The Wyoming House decided not to consider a bill this session that would’ve criminalized hazing of students at the University of Wyoming.
A half hour before Friday’s 6 p.m. deadline for bills to be introduced this session, members of the House voted 35-21 not to send the bill to a committee for consideration. Four legislators were absent for the vote.
The bill was sponsored by Rep. Clark Stith, R-Rock Springs, and had only two co-sponsors: Sen. Liisa Anselmi-Dalton, R-Rock Springs, and Rep. Cyrus Western, R-Sheridan.
Stith said the bill was largely intended to “send a message” in the wake of a few high profile hazing incidents in Wyoming high schools in recent years, but the bill would’ve applied to UW as well.
Under Stith’s bill, anyone “actively involved in the planning” of hazing would be guilty of a misdemeanor, punishable by up to six months imprisonment.
Any hazing activity that results in death or “serious bodily injury” could’ve led to a felony conviction punishable by up to five years imprisonment.
The bill would’ve also required UW and K-12 school districts to inform all student organizations, including fraternities and sororities, of the hazing law and receive commitments from the student groups not to allow hazing.
Stith’s bill defined hazing as “any conduct or method of initiation into any student organization, club, association, fraternity or sorority” that “willfully or recklessly endangers the physical or mental health of any student or other person.”
The explicitly named “whipping, beating, branding, exposure to the weather, forced consumption of any food, liquor, beverage, drug or other substance, or any brutal treatment or forced physical activity which is likely to adversely affect the physical health or safety of the student or other person, or which subjects the student or other person to extreme mental distress, including extended deprivation of sleep or rest or extended isolation.”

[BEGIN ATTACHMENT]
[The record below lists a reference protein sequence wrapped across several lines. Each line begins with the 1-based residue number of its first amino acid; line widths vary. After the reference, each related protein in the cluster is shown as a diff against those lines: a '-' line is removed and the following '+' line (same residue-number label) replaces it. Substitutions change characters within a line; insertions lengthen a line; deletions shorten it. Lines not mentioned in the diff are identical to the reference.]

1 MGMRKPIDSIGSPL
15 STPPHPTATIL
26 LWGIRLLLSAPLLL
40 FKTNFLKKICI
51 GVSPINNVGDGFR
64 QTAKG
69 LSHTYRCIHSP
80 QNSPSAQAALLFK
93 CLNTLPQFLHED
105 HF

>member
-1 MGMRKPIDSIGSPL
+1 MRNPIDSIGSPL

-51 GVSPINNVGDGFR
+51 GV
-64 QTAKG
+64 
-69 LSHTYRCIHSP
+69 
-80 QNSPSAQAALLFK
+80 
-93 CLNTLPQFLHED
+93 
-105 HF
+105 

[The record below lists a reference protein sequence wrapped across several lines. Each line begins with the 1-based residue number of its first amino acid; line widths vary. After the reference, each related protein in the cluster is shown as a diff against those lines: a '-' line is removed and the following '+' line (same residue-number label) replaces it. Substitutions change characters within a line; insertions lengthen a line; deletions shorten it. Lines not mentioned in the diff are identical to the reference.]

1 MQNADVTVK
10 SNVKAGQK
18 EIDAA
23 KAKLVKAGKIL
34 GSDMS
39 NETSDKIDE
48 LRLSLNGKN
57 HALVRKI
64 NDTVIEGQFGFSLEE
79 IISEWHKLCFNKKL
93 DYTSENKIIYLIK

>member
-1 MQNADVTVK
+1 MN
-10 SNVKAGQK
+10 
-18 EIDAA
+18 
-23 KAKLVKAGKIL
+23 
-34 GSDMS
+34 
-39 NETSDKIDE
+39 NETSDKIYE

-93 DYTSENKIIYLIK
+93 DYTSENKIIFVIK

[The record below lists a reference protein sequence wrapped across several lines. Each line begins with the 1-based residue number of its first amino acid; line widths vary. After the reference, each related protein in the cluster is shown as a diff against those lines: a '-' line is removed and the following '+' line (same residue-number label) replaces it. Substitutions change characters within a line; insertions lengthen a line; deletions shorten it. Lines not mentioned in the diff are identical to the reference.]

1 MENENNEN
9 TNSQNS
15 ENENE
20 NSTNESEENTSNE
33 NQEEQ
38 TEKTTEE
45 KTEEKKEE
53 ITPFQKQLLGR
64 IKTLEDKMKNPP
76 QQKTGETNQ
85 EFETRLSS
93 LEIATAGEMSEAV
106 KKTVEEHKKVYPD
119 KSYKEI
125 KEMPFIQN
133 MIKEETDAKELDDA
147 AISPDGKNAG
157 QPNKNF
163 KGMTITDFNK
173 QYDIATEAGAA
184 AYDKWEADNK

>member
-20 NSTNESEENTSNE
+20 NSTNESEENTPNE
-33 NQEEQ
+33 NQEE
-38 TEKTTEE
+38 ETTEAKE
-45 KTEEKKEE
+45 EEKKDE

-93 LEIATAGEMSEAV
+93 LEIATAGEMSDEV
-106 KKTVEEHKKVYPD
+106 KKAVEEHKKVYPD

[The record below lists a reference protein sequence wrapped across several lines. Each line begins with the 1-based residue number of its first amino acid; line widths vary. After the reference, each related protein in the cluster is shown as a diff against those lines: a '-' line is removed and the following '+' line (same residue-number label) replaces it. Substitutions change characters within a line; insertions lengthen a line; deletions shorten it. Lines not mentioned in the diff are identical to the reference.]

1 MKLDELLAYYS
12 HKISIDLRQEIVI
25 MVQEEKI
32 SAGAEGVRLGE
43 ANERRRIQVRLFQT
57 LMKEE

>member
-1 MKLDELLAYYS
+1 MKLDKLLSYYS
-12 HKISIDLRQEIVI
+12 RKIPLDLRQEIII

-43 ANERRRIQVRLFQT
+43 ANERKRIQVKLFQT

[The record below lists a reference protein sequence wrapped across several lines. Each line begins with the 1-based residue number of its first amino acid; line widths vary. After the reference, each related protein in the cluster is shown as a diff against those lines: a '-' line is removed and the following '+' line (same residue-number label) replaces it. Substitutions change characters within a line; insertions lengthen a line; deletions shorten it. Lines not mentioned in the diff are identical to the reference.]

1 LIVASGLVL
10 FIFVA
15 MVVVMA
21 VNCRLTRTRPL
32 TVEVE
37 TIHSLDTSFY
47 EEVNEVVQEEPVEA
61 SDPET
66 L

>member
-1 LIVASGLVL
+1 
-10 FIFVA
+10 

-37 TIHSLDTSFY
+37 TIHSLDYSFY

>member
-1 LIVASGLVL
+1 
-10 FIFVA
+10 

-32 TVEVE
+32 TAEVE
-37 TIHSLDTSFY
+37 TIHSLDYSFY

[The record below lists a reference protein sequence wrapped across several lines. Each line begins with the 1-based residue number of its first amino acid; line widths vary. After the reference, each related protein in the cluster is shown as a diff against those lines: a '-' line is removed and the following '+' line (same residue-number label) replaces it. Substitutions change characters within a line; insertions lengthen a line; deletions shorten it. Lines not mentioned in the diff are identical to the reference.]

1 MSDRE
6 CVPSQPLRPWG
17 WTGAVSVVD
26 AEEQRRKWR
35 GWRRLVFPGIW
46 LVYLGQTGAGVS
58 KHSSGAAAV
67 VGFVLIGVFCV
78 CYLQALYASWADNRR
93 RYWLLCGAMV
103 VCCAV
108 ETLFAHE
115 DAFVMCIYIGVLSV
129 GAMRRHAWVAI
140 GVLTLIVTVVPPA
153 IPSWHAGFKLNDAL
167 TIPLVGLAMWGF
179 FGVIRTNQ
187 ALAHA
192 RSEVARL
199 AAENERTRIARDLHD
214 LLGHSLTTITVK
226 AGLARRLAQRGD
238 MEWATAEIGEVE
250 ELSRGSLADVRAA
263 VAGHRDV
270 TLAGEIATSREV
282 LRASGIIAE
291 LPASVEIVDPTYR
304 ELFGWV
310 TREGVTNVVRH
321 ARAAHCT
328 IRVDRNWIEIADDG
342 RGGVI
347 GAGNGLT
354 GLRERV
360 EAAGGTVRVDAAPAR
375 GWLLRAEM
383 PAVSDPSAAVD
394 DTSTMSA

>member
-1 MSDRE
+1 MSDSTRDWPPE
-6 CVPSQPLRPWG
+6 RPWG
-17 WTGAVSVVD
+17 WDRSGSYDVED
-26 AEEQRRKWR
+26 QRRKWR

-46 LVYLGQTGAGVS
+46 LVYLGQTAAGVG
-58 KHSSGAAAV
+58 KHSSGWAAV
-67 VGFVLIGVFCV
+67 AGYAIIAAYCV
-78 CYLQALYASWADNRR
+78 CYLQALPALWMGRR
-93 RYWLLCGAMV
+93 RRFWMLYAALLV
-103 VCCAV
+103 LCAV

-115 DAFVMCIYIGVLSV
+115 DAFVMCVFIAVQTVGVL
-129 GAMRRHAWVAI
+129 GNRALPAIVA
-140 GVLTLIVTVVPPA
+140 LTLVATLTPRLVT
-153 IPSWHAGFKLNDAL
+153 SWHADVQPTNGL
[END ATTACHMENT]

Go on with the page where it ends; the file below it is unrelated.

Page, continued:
Speaking against the bill, Rep. Jared Olsen, R-Cheyenne, said that hazing incidents that result in physical injury are already covered by existing statute.
“It seems really duplicative to me, and we’re adding an offense that already exists,” he said.
Only one of Albany County’s legislators voted against the bill: Rep. Dan Furphy, R-Laramie.
Laramie Democrats Charles Pelkey and Cathy Connolly, as well as Rep. Bill Haley, R-Centennial, voted to have the bill considered.
This week, the House leadership also refused to let its members consider a bill which would’ve prevented the University of Wyoming from regulating guns on campus.
That bill was sponsored by Rep. Tim Salazar, R-Dubois, and was co-sponsored by some of the Legislature’s staunchest gun advocates.
The legality of UW’s gun ban has been challenged in a court battle that’s been ongoing for almost two years.
Salazar’s bill would’ve negated the need for any continued litigation over the legality of UW’s gun regulations.
Wyoming statute decrees that only the state has authority to regulate guns and that “no city, town, county, political subdivision or any other entity shall authorize, regulate or prohibit … carrying or possession of firearms.”
The main legal question of the ongoing legal battle is whether UW is part of the state or if it is considered a “political subdivision or any other entity” for the purpose of regulating guns.
The House would make it clear that only the Legislature can regulate guns.
An identical bill was rejected by he Senate earlier this week.